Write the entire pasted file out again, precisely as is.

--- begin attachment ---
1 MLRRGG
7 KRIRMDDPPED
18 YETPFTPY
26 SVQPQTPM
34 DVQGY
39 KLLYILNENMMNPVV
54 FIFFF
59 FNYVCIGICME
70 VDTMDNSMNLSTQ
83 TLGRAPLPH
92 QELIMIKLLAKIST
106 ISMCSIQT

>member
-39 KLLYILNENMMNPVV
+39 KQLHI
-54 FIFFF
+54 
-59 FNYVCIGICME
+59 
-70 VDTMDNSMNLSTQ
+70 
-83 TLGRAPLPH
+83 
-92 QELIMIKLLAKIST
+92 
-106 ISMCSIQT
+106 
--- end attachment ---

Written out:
1 MLRRGG
7 KRIRMDDPPED
18 YETPFTPY
26 SVQPQTPM
34 DVQGY
39 KLLYILNENMMNPVV
54 FIFFF
59 FNYVCIGICME
70 VDTMDNSMNLSTQ
83 TLGRAPLPH
92 QELIMIKLLAKIST
106 ISMCSIQT

>member
-39 KLLYILNENMMNPVV
+39 KQLHI
-54 FIFFF
+54 
-59 FNYVCIGICME
+59 
-70 VDTMDNSMNLSTQ
+70 
-83 TLGRAPLPH
+83 
-92 QELIMIKLLAKIST
+92 
-106 ISMCSIQT
+106 